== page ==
BOOKWORM

Published in Book Reviews, Issue 4 (July/August 2011), Reviews, Volume 19

BOOKWORM 1In a previous life, when Bookworm drove a leaky antique BSA 350, the bible of all do-it-yourself motorcycle mechanics was the Haynes manual. With the Haynes, a screwdriver and vice-grips, you could strip down and rebuild almost any machine. Now Richard P. de Kerbrech and David Hutchings have applied the same formula—cutaway diagrams, detailed drawings, photographs—in RMS Titanic: 1909–12 (Olympic class) Owners’ Workshop Manual (Haynes Publishing, 160pp, £19.99, ISBN 9781844256624). Expect a plethora of books, articles (including in HI), TV documentaries and merchandise on the ill-fated liner over the next few months but it will be hard to beat this, especially for any ‘techie’ readers who want to get down (literally!) to the nuts and bolts of this awesome piece of engineering.

BOOKWORM 2The city that built the great ship features in Bombs on Belfast: The Blitz 1941 (87pp, £7.99, ISBN 9781906578916), first published just after the destruction caused by the German bombs that rained down on an almost defenceless city in April and May 1941. It was republished by Pretani Press some 40 years later and now, to mark the 70th anniversary, it has been published for a third time by Colourpoint Books (in association with the Belfast Telegraph). This collection of contemporary photographs (151, reproduced to a high

BOOKWORM 3quality), with short but informative captions, takes the reader on a ‘virtual’ tour of the bomb-torn city.
The latest (No. 6) Journal of the Bray Cualann Historical Society (166pp, ISSN 16490916, ISBN 9771649091018) is a special issue to commemorate the centenary of the birth of Cearbhall Ó Dálaigh, born in the town in 1911. His census form for that year is reproduced, where his father’s ‘rank or profession’ is given as ‘fishmonger’. When Minister for Defence Paddy Donegan described his referral of the draconian Emergency Powers Act (1976) to the Supreme Court as a ‘thundering disgrace’, Ó Dálaigh felt that he had no option but to resign, the only president of Ireland to have done so. Contrary to rumour then and since, the journalist present, Don Lavery—and as related in a short piece here by Colm Kenny—has always insisted that these were the words used and not something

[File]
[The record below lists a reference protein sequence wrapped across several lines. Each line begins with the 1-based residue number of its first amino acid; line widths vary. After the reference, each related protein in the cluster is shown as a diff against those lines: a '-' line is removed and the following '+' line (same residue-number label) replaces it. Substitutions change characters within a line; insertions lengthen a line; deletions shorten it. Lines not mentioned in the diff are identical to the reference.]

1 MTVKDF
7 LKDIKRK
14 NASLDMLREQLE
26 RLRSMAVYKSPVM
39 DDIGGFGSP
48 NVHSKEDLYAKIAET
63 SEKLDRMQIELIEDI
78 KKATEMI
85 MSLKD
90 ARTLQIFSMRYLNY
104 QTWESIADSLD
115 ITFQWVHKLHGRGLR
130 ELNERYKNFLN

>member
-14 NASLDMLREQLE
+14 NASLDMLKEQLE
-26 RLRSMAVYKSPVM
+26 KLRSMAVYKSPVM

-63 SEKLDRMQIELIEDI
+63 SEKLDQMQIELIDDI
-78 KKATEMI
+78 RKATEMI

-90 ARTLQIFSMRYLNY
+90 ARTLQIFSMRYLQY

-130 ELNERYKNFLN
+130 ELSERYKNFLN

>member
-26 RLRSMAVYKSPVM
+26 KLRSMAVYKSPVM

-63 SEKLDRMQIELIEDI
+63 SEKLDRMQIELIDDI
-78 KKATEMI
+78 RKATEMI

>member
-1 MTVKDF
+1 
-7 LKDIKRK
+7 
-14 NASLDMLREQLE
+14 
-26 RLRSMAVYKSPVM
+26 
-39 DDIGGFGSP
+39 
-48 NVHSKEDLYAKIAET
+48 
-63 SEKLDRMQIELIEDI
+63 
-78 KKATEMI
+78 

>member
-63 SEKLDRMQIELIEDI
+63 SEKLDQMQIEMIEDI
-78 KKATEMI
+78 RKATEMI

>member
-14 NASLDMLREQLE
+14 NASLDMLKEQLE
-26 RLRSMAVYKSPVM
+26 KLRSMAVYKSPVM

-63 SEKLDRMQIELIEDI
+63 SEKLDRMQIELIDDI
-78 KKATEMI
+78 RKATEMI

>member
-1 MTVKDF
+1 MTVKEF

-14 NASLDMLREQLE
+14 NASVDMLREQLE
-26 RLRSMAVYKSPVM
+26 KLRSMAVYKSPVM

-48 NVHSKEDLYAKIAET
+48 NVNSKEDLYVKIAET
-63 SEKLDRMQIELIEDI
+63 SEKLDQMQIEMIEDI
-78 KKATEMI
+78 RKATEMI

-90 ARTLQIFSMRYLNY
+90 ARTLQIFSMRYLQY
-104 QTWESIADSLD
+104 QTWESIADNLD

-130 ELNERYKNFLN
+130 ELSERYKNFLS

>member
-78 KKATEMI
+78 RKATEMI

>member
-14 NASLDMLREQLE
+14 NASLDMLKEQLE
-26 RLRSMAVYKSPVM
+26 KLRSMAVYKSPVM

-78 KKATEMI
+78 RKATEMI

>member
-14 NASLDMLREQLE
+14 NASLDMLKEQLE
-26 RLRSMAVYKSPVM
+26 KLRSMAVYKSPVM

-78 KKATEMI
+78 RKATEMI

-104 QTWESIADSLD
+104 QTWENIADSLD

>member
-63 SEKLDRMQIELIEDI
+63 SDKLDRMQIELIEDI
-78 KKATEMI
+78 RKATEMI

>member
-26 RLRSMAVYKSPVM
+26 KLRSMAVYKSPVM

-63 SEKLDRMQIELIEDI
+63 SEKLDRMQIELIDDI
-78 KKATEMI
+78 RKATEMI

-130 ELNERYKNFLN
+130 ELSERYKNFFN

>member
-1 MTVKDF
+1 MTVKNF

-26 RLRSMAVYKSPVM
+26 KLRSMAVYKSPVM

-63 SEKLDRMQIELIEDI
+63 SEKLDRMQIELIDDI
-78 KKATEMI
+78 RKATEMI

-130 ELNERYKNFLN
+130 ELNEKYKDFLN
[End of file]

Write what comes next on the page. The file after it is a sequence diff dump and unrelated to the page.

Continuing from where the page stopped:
BOOKWORM 4more colourful. Other sections of this excellently produced journal include a miscellany of Bray stories 1788–2011, Bray Public Library 1911–2011, and ‘remarkable women’, including Elise Sandes (https://www.historyireland.com //volumes/volume13/issue4/news/?id=113859) and boxer Katie Taylor.
In a similar legal vein, Mary Kotsonouris, familiar to readers for her work on the Dáil courts (https://www.historyireland.com///volumes /volume2/issue3 /features/?id=115100), has just published ‘’Tis all lies, Your Worship . . .’: tales from the District Court (The Liffey Press, 142pp, €19.95/£17.95, ISBN 9781905785971), which is part history, part memoir. In addition to explaining how the District Courts were founded, she describes some of the many colourful justices and the many intriguing cases over which they presided, including the sensational Rose Tattoo prosecution in 1957.
Paddy Donegan’s successor as minister for defence in 1976, Oliver J. Flanagan, once